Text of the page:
Cyanobacterial harmful algal bloom (CHABs) has been a great concern due to the detrimental effects on ecosystem, animal and human health. Overgrowth of CHABs causes hypoxia and some species produce unpleasant odor compounds. More importantly, multiple toxins (cyanotoxins) produced by CHABs can be harmful to animal and human health by damaging internal organs, including liver, kidney, reproductive and neurological systems. Water-mediated activities are believed to be the common exposure routes for human to these toxins. Many studies reported that these toxins can be accumulated into food or dietary supplements via contaminated water, since the guideline for agriculture and aquaculture water use is not established yet. Therefore, strategies for controlling both CHABs and their toxins are important and imperative for protecting environmental and food safety. Chapter 1 summarized the literature review about CHABs and their toxins, and identified knowledge gaps. Furthermore, previous research regarding to cyanophages and their ecological roles are also reviewed because understanding of cyanophage, natural predators of cyanobacteria, is critical to understanding the bloom formation and evolution.
Among the cyanotoxins, the most abundant cyanotoxin is microcystin (MC), which is a seven-amino-acid peptide, consisting of more than 150 congeners. MC shows toxicity via inhibiting protein phosphatase 1 and 2A, and generate reactive oxygen species (ROS), leading to cell apoptosis in the involved organs. MCs are chemically stable against sunlight, extreme pH and boiling, therefore, it is difficult to treat the contaminated water once MCs are released. Physical, chemical and biological methods have been applied to treat MCs in water, but few of them can be successfully applied for MC- contaminated food. New technologies for MC treatment are proposed in Chapter 2. The objective of Chapter 2 was to develop sustainable and non-chemical-based methods for controlling MCs: 1) ultraviolet with TiO2, which is a common food additive as well as a photocatalyst; and 2) cold plasma, which is a non-thermal treatment using ionized gas. Natural MCs were extracted from Microcystis aeruginosa and treated with several combinations: 1) UV at intensity of 1470 µW/cm2 [high] or 180 µW/cm2 [low]; 2) cold plasma; and 3) no treatment in a dark room (control). To determine synergistic effects, nanoparticles (TiO2) were coated on the outside of the UV treatment chamber prior to irradiation. The MC degradation efficiency was enhanced by the reusable TiO2 coating at lower UV intensity by 10 percent, but no significant difference was observed at higher intensity of UV. Cold plasma removed MCs rapidly (80% and 92% in 1 and 2 hours, respectively) under experimental conditions, indicating that it can be easily and practically used in household and industrial setting.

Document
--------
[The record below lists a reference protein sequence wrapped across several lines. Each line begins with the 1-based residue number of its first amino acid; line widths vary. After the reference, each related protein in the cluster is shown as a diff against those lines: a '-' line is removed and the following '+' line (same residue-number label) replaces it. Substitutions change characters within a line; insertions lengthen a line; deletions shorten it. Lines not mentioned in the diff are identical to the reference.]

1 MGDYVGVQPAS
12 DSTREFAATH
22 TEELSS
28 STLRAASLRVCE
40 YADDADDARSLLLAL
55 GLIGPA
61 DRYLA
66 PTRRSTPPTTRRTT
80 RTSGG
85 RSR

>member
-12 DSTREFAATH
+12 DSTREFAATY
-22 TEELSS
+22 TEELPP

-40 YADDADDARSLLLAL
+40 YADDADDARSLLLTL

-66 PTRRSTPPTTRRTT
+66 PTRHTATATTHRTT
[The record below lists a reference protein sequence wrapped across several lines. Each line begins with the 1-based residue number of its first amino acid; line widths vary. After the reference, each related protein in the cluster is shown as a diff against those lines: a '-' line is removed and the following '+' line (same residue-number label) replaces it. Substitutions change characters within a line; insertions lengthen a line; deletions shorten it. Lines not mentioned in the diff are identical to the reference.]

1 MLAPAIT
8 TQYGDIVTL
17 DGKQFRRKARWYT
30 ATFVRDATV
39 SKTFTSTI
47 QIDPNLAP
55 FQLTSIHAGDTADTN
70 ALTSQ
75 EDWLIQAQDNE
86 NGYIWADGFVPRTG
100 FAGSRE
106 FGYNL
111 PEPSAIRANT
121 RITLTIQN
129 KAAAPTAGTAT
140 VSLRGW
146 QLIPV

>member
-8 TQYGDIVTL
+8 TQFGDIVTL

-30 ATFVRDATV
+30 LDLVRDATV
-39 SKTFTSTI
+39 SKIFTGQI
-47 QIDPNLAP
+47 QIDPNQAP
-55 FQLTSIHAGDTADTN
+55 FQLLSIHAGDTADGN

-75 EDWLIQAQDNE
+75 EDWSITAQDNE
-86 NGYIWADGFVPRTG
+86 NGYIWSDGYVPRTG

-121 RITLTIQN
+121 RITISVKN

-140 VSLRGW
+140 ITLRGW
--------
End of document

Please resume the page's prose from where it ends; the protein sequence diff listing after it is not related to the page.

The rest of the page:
In environmental settings, controlling CHABs formation is a better and effective way to reduce toxin production. Many previous studies have focused on environmental factors on blooms, but the role of cyanophage (viruses whose hosts are cyanobacteria) in the ecology of toxin production is much less understood, especially in freshwater. Cyanophage are known to contribute to biological controlling of CHABs by influencing the metabolism and evolution of cyanobacteria. Therefore, the information on the characteristics of cyanophage infection is crucial in potential bloom control. In Chapter 3, findings about cyanophage isolated from Lake Erie during bloom season were reported. The objectives of this study are to 1) isolate and characterize cyanophages from Lake Erie; and 2) examine the host-cyanophage interactions using multiple tools, especially atomic force microscopy (AFM). Cyanophage isolates were inoculated into toxin-producing Microcystis aeruginosa (host) originated from Lake Erie. The dynamic interactions between phages and hosts were monitored using spectrophotometer, fluorimeter, quantitative PCR and AFM. The structural and genetic characters of the cyanophages were identified by using transmission electron microscope (TEM) and PCR. The Podoviridae ~300 nm in size were infectious against the toxic strain of M. aeruginosa. The growth and photosynthesis capacity of hosts was significantly inhibited after cyanophage infection and cellular damages on membranes over time were clearly observed. We also found that UV irradiation with proper dose can induce the cyanophage shifting from their lysogenic stage to lytic stage. The psbA (photosynthesis core protein A) and the gp58 (special capsid protein) genes were identified, which showed high similarities of the same genes identified in marine cyanophages, indicating a close evolutionary root.
In summary, this thesis reports comprehensive knowledge about CHABs and their toxins. In addition, emerging techniques were applied in this study to provide informative and essential basis to develop controlling strategies in various settings when toxins are present.